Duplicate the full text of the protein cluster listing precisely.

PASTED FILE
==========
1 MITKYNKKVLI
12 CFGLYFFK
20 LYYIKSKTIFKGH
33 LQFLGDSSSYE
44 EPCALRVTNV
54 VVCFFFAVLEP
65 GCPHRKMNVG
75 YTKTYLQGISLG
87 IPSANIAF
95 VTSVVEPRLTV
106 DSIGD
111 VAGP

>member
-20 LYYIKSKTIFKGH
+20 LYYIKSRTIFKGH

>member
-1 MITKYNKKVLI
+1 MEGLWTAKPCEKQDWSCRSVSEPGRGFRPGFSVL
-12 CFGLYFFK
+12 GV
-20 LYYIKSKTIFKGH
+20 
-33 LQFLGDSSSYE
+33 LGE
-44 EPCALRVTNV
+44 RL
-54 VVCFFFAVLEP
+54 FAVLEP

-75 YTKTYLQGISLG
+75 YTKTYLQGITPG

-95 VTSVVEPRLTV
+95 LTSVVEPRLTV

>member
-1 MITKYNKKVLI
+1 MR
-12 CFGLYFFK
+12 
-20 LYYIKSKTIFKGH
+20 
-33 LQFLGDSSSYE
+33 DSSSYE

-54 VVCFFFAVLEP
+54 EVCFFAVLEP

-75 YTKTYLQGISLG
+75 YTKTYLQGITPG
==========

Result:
1 MITKYNKKVLI
12 CFGLYFFK
20 LYYIKSKTIFKGH
33 LQFLGDSSSYE
44 EPCALRVTNV
54 VVCFFFAVLEP
65 GCPHRKMNVG
75 YTKTYLQGISLG
87 IPSANIAF
95 VTSVVEPRLTV
106 DSIGD
111 VAGP

>member
-20 LYYIKSKTIFKGH
+20 LYYIKSRTIFKGH

>member
-1 MITKYNKKVLI
+1 MEGLWTAKPCEKQDWSCRSVSEPGRGFRPGFSVL
-12 CFGLYFFK
+12 GV
-20 LYYIKSKTIFKGH
+20 
-33 LQFLGDSSSYE
+33 LGE
-44 EPCALRVTNV
+44 RL
-54 VVCFFFAVLEP
+54 FAVLEP

-75 YTKTYLQGISLG
+75 YTKTYLQGITPG

-95 VTSVVEPRLTV
+95 LTSVVEPRLTV

>member
-1 MITKYNKKVLI
+1 MR
-12 CFGLYFFK
+12 
-20 LYYIKSKTIFKGH
+20 
-33 LQFLGDSSSYE
+33 DSSSYE

-54 VVCFFFAVLEP
+54 EVCFFAVLEP

-75 YTKTYLQGISLG
+75 YTKTYLQGITPG